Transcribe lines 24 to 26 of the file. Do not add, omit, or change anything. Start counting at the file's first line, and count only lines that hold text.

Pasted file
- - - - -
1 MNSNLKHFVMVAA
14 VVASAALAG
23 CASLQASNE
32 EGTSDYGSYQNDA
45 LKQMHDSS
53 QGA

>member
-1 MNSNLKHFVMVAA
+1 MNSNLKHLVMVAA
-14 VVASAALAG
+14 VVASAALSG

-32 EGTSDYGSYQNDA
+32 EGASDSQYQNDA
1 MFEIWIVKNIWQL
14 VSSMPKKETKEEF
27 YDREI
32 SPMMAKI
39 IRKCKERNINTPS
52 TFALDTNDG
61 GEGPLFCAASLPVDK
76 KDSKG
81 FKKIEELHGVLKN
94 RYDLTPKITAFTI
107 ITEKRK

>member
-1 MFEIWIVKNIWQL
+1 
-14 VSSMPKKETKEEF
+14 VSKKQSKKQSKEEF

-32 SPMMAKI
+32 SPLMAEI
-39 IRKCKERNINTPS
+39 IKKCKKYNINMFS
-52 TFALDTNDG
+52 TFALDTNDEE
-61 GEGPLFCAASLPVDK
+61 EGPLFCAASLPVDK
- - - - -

107 ITEKRK

>member
-1 MFEIWIVKNIWQL